What is Long-Term Care?
Long-term care is an array of medical and support services for people with degenerative conditions (e.g. Parkinson’s), prolonged illness (e.g. cancer), a cognitive disorder (e.g. Alzheimer’s), or who are unable to perform two to three activities of daily living (e.g. bathing, continence, dressing, eating, toileting, transferring). This assistance can be provided through a nursing home, home health care, an assisted living facility, or adult day care.
Who’s Might Want Long-Term Care Insurance?
Individuals ages 50-70 who are relatively healthy and have assets worth protecting might want to consider LTC insurance. Also, individuals who have a family history of Alzheimer’s, Parkinson’s, cancer, and even longevity might want to discuss this form of insurance with a financial consultant.
Why buy it?
People are living longer. Americans 80+ are the fastest growing segment of our population, and those 65 and older have a 40% chance of entering a nursing home. (Footnote - 1) Medicare is not long-term care. It provides care for up to 100 days and only if the care is needed following a hospital stay. It usually does not cover home health care. Medicaid is available only after full spend down and does not allow a choice of facilities. Medicaid is, in essence, welfare, and the Medicaid facilities may not be where you would want your mom to stay.
What does it cost?
The average cost for one year in a nursing home is approximately $73,365. With the average nursing home stay at two and a half years, this stay would cost around $184,000.
- The national average daily rate for a private room in a nursing home is $248, while a semi-private room is $222 up from $239 and $214 respectively in 2011.
- The national average monthly base rate in an assisted living community rose from $3,477 in 2011 to $3,550 in 2012.
- The national average daily rate for adult day services remained unchanged from 2011 at $70 in 2012.
- The national average: hourly rates for home health aides ($21) remained unchanged, while the homemaker hourly rate increased by 5.3% from $19 in 2011 to $20 in 2012.
What to look for in a policy?
- Financial Strength -- Most benefits are not needed from a policy for 10 to 20 years after issue, so you need a carrier that has the financial strength to be around in 20 years. Good questions to ask are how long have they been in the LTC business, what are their ratings, who are they endorsed by, and have they ever had a premium increase.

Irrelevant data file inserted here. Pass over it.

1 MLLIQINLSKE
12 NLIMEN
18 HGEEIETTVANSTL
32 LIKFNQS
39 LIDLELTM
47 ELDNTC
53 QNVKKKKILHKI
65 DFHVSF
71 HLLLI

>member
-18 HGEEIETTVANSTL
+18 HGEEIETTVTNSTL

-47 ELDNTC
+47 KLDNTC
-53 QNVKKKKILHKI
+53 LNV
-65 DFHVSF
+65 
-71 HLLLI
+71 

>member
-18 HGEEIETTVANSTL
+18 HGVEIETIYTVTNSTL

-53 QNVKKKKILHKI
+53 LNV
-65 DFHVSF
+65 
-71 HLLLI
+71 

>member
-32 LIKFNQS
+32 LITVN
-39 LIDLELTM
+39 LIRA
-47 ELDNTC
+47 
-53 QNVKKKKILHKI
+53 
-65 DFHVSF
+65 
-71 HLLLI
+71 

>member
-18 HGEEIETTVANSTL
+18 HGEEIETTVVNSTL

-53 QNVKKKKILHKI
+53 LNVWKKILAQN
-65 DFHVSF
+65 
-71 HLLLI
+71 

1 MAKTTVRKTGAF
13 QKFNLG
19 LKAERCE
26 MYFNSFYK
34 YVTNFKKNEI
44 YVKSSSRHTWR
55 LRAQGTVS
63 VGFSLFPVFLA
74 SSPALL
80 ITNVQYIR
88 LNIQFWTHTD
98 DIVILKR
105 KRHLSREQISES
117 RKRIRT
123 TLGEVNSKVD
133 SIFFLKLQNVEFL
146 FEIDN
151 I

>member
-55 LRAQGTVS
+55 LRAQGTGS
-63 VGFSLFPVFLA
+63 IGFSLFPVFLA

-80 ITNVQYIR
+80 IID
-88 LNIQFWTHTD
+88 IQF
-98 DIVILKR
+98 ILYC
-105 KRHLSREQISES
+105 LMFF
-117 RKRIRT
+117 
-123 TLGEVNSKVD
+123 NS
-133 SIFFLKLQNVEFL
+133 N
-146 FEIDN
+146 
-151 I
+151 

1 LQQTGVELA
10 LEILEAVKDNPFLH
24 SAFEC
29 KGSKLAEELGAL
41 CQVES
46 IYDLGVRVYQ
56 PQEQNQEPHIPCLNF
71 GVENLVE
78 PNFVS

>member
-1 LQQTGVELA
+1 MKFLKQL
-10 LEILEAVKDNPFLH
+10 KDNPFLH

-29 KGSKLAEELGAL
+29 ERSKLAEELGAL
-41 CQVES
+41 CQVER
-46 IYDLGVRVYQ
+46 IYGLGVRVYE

- Adequate Daily Benefit -- Be aware of the cost of care in your area or the area where you plan to retire.
- Inflation Protection -- Cost of care has been rising at an average rate of 5-6% a year. (Footnote - 3) Make sure the benefit you buy will be sufficient when it is needed in 10 to 20 years by buying inflation protection. Suggestion: Try using compound inflation up to age 68, simple inflation from 69-74, and no inflation from 75+.
- Comprehensive Coverage -- Make sure the policy provides coverage in the variety of settings in which you are interested (e.g. home care, adult day care, etc.). Also be sure that the benefit period is adequate; the average stay in a nursing home is two and a half years.
- Stable premiums -- LTC carriers have the right to raise premiums. The policies are guaranteed renewable, which prevents a carrier from singling out individuals for rate increases, but they may raise premiums for a class of policyholders. Be careful of carriers that are priced substantially below the competition. Again, ask if the proposed carrier has ever increased in-force premiums.
1 Source: www.mrltc.com.
2 Source: MetLife Mature Market Institute, MetLife Market Survey of Nursing Home & Home Care Costs, September 2012. www.metlife.com/mmi/research/2012-market-survey-long-term-care-costs.html
3 Source: Marcell, Jacqueline. “Elder Rage: Why Long-Term Care Insurance is Important” www.consumeraffairs.com.
Guarantees are based on the claims paying ability of the issuing company.
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